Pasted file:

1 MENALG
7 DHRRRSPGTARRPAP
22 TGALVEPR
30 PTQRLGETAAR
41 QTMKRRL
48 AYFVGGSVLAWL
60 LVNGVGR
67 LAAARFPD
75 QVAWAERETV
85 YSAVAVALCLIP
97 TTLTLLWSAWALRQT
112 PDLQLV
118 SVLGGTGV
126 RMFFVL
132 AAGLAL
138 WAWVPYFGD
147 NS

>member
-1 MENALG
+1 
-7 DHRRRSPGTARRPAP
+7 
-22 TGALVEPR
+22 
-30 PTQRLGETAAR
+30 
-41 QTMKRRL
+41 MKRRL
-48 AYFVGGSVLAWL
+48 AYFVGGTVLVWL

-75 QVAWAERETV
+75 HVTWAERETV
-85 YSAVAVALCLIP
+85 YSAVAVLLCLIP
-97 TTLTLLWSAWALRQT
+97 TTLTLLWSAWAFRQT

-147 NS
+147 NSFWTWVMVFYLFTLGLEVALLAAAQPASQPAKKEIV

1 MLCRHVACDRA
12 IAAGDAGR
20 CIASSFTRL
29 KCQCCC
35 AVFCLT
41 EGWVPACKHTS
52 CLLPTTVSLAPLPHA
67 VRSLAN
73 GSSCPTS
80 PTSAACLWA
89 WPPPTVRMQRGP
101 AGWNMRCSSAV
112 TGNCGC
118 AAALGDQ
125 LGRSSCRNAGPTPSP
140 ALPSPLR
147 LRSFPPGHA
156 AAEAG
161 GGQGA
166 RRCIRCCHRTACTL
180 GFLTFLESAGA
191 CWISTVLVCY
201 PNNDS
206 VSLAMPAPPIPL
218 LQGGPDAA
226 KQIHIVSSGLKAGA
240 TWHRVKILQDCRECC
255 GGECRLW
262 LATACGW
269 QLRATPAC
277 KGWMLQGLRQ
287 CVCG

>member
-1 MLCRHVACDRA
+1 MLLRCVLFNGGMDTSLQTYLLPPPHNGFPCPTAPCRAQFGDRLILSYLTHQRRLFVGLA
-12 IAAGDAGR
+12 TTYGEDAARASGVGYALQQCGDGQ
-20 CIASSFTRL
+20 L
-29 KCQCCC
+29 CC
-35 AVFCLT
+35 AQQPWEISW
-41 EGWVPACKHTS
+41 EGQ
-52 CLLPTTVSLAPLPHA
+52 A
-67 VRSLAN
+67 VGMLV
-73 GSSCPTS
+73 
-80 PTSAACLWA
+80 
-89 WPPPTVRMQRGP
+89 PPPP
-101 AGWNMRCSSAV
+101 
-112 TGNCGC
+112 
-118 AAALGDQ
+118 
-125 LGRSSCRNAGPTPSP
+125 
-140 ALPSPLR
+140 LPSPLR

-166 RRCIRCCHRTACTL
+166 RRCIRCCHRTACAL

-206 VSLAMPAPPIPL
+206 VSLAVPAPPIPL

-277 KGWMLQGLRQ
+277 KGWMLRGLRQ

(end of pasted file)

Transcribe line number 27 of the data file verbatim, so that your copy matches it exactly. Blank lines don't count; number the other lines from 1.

-41 QTMKRRL